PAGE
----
environmental and social, rather than purely economic, problems. Here the major contribution input-output methodology can make is the incorporation of technical and scientific information in a fashion that is explicit and easily understood by specialists working in the areas concerned. In addition, insofar as the output of pollutants or the demand for skilled labor of various types responds to economic developments, it is plausible to argue that changes in economic structure, defined in terms of variables such as the industrial composition of output, are likely to be more important determinants than macroeconomic growth.
Fumimasa Hamada (Chapter 16) considers the environmental problems likely to arise over the next twenty years as a result of economic development of the island of Hokkaido (the northern island of Japan, of which Sapporo, the location of the Conference, is the capital). Although Hokkaido is currently relatively underpopulated and underindustrialized compared with the rest of Japan, it is expected to grow rapidly over the period of Professor Hamada's study, with an especially large expansion of residential construction. Professor Hamada links a small Keynesian macroeconomic model for Hokkaido (which treats economic developments in the rest of Japan as exogenous) with an input-output model to determine industrial structure and with additional technical relationships to determine local demand for fuel, power, and water and the output of four major pollutants. The rapid expansion of employment and manufacturing industry implies that technical progress in pollution control is needed if environmental standards are not to decline severely.
In Chapter 17 Yoshiko Kido addresses a problem of great importance in Japan and other developed countries--the growing proportion of elderly and inactive members of the population. This has major implications for the allocation of the labor force between health care and industrial activities. Professor Kido uses input-output techniques to analyze the linkages between industrial and "social service" sectors. In practice these linkages are effectively one-way (so that the relevant block of the Leontief inverse is triangular), since social services supply almost all their output directly to households. Although the expansion of demand for social services has been rapid, technical progress (particularly in health care) has in the recent past slowed the increase in numbers employed. It is hard to know whether this will continue in the future: Although much high-technology medicine, particularly the widely publicized forms of it, are extremely labor intensive, other developments, such as the discovery of effective drugs for mental illness, have had labor-saving effects.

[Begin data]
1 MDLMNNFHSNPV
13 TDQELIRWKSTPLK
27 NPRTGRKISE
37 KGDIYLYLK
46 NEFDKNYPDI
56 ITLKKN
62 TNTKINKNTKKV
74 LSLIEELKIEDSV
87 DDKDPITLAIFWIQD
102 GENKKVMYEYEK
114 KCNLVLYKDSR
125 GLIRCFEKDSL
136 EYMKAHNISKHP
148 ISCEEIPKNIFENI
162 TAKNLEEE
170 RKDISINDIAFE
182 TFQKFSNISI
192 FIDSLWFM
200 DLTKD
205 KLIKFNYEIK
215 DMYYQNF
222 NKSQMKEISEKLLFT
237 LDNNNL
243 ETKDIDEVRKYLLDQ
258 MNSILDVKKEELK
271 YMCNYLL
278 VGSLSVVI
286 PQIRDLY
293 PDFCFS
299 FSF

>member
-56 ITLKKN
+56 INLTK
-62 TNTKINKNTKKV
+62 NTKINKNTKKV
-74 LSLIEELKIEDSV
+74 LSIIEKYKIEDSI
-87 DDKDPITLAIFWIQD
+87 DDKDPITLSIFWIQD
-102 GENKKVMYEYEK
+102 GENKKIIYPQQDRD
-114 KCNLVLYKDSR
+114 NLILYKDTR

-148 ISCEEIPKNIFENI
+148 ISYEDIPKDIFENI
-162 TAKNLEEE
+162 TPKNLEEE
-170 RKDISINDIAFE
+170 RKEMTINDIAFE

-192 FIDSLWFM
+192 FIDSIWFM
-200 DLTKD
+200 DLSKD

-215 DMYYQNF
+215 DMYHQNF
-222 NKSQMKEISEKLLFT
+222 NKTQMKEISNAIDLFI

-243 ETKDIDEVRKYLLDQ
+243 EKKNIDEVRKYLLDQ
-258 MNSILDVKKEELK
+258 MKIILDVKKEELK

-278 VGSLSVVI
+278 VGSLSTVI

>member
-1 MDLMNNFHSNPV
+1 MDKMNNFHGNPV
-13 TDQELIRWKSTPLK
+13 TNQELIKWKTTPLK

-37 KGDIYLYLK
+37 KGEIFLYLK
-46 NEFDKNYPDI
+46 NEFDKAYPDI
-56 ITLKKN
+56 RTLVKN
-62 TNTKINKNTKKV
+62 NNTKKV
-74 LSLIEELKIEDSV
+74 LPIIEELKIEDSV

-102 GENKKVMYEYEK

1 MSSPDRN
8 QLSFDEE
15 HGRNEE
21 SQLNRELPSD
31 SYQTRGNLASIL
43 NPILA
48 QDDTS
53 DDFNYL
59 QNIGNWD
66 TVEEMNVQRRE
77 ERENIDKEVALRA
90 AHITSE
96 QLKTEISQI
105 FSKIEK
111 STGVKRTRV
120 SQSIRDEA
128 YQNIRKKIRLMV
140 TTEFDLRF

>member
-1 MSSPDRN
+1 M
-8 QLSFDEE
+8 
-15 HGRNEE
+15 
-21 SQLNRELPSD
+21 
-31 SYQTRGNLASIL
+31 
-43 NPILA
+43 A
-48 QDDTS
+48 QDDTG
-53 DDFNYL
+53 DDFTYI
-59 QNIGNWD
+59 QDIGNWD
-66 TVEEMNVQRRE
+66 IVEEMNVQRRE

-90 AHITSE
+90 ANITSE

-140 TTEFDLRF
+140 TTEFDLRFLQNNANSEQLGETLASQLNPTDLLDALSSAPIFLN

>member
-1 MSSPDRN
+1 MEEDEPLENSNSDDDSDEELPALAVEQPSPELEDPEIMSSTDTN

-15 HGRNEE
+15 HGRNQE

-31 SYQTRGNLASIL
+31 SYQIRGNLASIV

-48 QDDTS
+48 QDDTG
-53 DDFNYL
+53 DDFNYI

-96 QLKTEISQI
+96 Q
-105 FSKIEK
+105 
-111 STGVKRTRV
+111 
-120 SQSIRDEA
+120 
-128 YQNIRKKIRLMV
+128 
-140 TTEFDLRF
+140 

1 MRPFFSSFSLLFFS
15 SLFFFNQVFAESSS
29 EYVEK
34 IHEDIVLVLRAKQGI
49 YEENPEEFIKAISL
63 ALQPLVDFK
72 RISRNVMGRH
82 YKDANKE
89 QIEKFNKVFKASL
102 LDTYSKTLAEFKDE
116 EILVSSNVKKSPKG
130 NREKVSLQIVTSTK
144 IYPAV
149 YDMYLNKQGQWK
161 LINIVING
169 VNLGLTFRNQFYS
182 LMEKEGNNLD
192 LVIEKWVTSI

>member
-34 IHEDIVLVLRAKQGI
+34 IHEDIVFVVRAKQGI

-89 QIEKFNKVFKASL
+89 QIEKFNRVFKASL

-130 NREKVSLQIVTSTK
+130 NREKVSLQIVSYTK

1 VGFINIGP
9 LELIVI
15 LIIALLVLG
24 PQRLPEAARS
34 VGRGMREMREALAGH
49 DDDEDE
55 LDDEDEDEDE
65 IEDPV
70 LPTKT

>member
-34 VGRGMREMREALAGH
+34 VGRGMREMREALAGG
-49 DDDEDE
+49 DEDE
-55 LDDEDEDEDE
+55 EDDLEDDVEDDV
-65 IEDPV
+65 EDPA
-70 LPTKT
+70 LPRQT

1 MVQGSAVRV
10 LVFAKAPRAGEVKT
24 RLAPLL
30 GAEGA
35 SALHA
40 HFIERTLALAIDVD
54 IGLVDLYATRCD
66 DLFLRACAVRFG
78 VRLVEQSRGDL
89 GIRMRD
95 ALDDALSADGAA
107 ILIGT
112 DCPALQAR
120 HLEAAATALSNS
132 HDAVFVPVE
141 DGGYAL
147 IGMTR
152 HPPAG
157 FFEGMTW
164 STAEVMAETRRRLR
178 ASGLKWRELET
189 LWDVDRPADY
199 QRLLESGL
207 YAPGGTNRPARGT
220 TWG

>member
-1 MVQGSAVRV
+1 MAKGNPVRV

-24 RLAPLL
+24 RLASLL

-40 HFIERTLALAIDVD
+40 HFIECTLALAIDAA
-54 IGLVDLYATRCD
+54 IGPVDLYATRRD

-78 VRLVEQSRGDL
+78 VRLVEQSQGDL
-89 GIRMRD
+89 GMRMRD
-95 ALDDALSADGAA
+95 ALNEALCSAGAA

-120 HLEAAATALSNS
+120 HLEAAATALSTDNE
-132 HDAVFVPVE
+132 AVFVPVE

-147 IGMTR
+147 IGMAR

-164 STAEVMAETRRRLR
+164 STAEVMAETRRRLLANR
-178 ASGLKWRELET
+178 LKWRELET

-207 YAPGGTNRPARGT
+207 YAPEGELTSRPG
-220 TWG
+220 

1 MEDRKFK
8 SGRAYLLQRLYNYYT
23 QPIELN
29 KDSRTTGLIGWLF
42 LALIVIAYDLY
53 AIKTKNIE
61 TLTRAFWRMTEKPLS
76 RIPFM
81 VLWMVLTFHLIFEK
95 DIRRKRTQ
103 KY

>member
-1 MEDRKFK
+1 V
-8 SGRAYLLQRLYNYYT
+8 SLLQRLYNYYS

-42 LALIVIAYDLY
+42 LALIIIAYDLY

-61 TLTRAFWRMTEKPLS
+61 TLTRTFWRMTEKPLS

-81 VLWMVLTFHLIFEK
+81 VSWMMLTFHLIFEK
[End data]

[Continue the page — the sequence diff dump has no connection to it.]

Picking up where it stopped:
Almon, C., M. B. Buckler, L. M. Horwitz, and T. C. Reimbold. 1974. 1985: Interindustry Forecasts of the American Economy. Lexington, Mass.: Heath.
Arrow, K. J., and M. Hoffenberg. 1959. A Time Series Analysis of Interindustry Demands. Amsterdam: North-Holland.
Bacharach, M. O. L. 1970. Biproportional Matrices and Input-Output Change. Cambridge: Cambridge University Press.
Barker, T. S., and A. W. A. Peterson. 1987. The Cambridge Multisectoral Dynamic Model of the British Economy. Cambridge: Cambridge University Press.
Bils, M. 1987. "The cyclical behaviour of marginal cost and price." American Economic Review 77: 838-855.
Carter, A. P. [A. P. Grosse]. 1953. "The technological structure of the cotton textile industry." In W. W. Leontief et al., Studies in the Structure of the American Economy. New York: Oxford University Press.